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Grazing Table how-to

How to build an Italian-style grazing feast

Imagine yourself in a Tuscan vineyard, the sun warming your back and casting dappled light through the green olive trees. You are about to sit down for a long boozy lunch, where you will drink several glasses free-flowing Chianti and consume 20 or so perfectly prepared but delightfully simple dishes. This is as close to heaven as it is possible to be on earth, and we are going to help you recreate it.

While we can’t offer you the Italian sun or the Tuscan vineyard we have been focused on perfecting the Roman-inspired buffet and bringing it to your home. Now more than ever is a time to sit down with friends and family and come together in a way that doesn’t have to cost the earth. So here are our top tips to build a feast worthy of any Italian nonna’s approval.

Base your table around charcuterie & cheese, add accompaniments

This is the biggest secret of the Italian feasting table, it’s what makes it possible. To save time and effort, source simple ingredients like cheese, charcuterie and antipasti, such as sundried tomatoesbreadstickscrisp-breads and artichoke hearts. The work is done by your guests, who combine these in any combination that they deem appropriate.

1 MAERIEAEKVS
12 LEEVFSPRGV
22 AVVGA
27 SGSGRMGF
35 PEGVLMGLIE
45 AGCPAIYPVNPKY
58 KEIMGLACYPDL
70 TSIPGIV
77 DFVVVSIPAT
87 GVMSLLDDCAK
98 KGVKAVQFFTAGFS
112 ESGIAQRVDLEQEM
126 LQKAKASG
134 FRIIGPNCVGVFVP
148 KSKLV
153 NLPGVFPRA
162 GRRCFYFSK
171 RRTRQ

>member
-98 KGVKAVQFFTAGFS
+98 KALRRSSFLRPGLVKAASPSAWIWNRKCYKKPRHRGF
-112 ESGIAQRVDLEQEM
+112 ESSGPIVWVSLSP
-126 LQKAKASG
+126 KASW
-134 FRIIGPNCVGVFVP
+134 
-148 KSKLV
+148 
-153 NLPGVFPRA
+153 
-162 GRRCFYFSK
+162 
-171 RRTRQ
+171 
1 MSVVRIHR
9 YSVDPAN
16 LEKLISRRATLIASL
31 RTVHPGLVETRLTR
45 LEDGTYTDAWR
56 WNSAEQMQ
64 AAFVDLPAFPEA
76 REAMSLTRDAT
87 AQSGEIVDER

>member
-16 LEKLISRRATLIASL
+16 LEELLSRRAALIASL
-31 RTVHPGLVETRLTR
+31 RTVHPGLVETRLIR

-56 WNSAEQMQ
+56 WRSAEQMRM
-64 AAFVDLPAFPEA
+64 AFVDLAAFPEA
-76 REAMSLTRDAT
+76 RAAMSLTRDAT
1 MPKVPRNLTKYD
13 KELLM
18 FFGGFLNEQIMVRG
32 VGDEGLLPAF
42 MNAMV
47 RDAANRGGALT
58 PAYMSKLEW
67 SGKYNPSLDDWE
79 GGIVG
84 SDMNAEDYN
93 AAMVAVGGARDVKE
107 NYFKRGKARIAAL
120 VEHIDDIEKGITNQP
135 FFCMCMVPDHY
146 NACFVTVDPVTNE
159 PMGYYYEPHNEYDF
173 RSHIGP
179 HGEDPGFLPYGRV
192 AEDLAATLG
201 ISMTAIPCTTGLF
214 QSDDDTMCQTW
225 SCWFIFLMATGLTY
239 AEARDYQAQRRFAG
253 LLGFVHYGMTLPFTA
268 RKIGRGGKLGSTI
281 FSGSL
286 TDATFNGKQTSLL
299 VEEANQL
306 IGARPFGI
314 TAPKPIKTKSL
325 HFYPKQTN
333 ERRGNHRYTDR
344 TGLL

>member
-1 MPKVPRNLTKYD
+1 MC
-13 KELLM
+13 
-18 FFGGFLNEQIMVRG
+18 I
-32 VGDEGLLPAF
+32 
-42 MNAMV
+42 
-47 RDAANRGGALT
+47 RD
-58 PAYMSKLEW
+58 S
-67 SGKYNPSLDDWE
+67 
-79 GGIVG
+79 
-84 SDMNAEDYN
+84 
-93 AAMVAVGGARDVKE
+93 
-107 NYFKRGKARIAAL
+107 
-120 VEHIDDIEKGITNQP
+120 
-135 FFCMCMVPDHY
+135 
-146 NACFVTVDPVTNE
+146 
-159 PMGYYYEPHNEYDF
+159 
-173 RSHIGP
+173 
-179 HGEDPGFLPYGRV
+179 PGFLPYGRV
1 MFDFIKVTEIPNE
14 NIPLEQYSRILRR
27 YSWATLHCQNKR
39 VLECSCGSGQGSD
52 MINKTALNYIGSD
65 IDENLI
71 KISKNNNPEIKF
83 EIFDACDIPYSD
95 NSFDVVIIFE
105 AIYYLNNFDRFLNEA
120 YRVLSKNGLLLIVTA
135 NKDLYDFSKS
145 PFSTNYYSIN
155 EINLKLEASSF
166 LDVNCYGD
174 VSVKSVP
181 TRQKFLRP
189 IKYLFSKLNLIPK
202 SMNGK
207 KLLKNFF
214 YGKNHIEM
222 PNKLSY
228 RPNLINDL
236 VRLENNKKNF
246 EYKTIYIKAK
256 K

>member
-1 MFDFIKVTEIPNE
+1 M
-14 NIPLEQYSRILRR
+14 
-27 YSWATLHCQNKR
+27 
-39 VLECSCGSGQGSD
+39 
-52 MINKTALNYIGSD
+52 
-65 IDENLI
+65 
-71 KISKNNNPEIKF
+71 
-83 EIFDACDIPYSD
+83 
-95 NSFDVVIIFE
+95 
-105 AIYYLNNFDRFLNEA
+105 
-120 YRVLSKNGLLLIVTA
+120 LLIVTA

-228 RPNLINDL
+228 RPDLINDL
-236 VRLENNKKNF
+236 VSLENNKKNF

The key is to make your entire table look like a massive cheese and charcuterie board, with some colourful, seasonal items dotted around. Be sure to spread a small amount of each meat, cheese and bread around the table, so they’re accessible to everyone, and don’t be afraid to plate them up with fruit like figs or grapes plenty of vegetables like cherry tomatoes on the vine.

Our recommendationPecorino Rosso, Gorgonzola DolceFontinaProsciutto ToscanoFinocchiona and Porchetta

Pasta is, and will always be king

Once you have your base table, you can start to dress it and build up the wow factor. A simple pasta dish will do and can be prepared in under 20mins. Spread this dish throughout your grazing table in small serving bowls. For a real wow factor you could create two or three of these simple recipes without much extra effort, also use a less well known pasta shape for maximum impressiveness.

Our Recommendation: Fregola Sarda (a North African inspired cous-cous like pasta), with Tuscan fennel sausage, pecorino, lemon oil and parsley

Pizza can be elegant

The perception of pizza is often as a heavy, not-so-subtle dish that satisfies everyone, but can leave you fairly lethargic too. We encourage you to make your pizza a little more elegant by trying Pizza Bianca, leaving out the tomato sauce brings many more interesting cheeses into play, and some more interesting toppings

Our Recommendation: Pizza Bianca with Taleggio, finished with Berry flavoured Balsamic and Rocket.

Get in touch with us at for a list of ingredients or if you need any hints or tips.